"It was known at the time that the flight was top secret," said Ann Ascol Rodenberg, 65, a Maryland woman whose father, Lt. Holiel Ascol, also perished in the icy ocean that night in 1950.
"The wives of the missing men weren't happy the Air Force stopped looking for their husbands so quickly. But the military didn't want the public to know what was going on."
Not for another five decades would declassified reports reveal that the doomed B-36 was the Air Force's first so-called "broken arrow" incident, involving the loss of a possible nuclear weapon.
As it turns out, the crew was on a simulated bombing run from Alaska down the West Coast to culminate in the mock drop of an atomic weapon near San Francisco. Because it was a training exercise, the bomb that crewmen watched light up the clouds did not carry the plutonium core required for a nuclear explosion.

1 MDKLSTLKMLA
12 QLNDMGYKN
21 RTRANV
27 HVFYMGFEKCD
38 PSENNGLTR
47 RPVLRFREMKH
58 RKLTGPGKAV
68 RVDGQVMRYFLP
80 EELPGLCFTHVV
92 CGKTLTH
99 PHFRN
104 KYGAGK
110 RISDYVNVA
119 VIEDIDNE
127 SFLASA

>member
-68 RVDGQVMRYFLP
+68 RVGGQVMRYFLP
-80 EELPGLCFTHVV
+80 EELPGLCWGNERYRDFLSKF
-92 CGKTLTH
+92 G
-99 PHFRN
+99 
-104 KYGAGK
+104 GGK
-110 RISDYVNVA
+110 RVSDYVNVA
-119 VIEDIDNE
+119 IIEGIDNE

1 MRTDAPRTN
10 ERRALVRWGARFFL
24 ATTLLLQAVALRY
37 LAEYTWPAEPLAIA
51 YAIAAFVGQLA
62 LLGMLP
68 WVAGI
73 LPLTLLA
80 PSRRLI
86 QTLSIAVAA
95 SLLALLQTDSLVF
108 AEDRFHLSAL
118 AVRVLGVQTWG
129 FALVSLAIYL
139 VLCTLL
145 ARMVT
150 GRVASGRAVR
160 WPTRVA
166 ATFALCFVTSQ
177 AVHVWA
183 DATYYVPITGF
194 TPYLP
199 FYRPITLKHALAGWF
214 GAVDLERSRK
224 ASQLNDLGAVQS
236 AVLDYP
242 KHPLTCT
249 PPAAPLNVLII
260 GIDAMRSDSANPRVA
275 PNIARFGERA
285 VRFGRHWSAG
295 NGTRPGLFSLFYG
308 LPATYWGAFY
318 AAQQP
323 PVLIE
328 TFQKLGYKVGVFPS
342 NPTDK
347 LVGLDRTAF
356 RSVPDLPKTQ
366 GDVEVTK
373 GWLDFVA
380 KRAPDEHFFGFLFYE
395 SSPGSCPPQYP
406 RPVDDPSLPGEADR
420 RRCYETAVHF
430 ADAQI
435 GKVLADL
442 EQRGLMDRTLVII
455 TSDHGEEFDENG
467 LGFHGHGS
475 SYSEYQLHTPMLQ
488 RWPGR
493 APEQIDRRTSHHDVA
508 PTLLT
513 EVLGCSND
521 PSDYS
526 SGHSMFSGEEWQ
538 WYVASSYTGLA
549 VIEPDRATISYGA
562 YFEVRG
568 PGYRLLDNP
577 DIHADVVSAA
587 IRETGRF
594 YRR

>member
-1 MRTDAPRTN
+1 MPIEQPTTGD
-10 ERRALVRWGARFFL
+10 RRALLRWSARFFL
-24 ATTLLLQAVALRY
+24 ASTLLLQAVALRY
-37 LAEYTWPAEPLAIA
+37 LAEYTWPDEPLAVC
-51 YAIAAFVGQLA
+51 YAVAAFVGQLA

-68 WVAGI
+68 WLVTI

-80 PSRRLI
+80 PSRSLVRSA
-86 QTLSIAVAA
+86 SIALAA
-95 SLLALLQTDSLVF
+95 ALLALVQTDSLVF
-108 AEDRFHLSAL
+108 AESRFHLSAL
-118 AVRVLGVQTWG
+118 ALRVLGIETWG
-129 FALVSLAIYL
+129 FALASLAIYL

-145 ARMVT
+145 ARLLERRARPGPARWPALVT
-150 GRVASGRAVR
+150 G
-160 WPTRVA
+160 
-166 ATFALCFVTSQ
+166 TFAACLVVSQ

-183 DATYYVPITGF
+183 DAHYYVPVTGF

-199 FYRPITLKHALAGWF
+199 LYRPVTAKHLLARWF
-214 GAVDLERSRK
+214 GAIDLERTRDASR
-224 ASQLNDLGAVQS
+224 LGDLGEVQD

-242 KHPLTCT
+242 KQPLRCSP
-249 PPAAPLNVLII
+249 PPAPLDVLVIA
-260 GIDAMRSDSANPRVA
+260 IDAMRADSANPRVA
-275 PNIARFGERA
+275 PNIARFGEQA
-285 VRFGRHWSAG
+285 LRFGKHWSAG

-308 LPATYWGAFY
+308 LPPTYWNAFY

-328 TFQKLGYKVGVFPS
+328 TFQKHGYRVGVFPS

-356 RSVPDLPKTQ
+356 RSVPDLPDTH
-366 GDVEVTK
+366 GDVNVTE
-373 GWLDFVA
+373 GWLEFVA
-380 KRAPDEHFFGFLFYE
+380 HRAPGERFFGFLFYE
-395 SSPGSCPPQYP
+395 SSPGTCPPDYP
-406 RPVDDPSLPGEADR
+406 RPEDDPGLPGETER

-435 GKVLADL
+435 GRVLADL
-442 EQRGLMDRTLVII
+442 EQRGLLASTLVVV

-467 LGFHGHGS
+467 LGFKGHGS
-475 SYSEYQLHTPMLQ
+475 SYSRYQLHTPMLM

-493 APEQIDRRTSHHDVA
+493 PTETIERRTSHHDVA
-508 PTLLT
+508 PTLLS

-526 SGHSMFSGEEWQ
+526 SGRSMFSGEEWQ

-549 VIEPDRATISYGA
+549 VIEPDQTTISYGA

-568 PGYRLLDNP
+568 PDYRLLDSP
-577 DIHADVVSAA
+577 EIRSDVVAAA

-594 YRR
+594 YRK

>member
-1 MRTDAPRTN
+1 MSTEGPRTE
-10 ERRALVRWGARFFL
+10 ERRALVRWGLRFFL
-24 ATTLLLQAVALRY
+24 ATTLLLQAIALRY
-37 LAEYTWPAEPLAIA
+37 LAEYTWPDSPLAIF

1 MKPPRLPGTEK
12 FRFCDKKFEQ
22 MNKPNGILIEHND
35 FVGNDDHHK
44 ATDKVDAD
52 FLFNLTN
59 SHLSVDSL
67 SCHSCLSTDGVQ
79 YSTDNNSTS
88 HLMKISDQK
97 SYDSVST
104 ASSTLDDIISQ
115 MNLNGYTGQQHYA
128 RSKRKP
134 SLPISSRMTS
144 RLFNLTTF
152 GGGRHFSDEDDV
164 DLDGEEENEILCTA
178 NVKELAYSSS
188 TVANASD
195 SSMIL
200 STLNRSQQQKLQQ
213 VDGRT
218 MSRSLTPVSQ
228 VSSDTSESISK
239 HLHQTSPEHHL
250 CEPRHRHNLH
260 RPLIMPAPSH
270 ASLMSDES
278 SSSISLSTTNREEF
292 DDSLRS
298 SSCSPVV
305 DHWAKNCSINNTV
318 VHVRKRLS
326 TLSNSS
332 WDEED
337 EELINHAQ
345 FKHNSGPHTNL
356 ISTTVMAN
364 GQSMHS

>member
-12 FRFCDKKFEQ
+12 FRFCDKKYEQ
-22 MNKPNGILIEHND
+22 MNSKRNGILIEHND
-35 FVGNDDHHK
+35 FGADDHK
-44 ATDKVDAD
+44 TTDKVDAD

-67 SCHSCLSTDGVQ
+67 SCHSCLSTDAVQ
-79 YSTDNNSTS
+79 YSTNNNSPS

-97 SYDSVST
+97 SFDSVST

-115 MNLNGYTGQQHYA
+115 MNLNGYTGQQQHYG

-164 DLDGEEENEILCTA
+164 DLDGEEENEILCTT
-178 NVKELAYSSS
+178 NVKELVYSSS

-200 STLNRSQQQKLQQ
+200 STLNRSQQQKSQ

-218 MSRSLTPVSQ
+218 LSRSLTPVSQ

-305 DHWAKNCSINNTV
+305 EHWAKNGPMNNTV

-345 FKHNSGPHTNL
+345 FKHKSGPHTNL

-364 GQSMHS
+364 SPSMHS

"If the plutonium core had been involved, there would have been more effort put into finding the wreckage," said Frank Tims, co-founder of the American Cold War Veterans association.
After Wayne Pollard was declared dead, his widow, Betty Jane, married an airman named Eldon Wheeler. In the early 1960s, after leaving the military, he moved the family to Sacramento.
Betty Pollard Wheeler has the wispiest of memories of being held in Pollard's arms in the warm water of the Gulf of Mexico when she was tiny. But except for that, Wheeler is the only father she remembers. He died in 2010.
"I loved him," she said.
What she knows of her own father is sketchy. He was shot down over Germany during World War II and learned to play bridge in a POW camp. He was quiet and smart. He told crew members that he wanted to leave the Air Force at some point and study engineering. He was devoted to his family.
Wheeler's mother died in 2000, never knowing more about Wayne Pollard's death than what the Air Force told her a half-century earlier.
"My mother talked about my father through the years," said Wheeler. "She never got over that loss."
Neither did Pollard's family.